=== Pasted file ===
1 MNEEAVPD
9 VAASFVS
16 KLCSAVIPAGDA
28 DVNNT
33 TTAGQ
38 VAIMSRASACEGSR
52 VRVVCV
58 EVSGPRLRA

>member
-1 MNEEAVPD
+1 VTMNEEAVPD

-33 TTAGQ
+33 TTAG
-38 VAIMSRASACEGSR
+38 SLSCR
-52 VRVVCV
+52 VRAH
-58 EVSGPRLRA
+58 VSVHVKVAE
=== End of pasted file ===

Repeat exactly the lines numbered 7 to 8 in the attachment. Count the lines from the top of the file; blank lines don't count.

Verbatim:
52 VRVVCV
58 EVSGPRLRA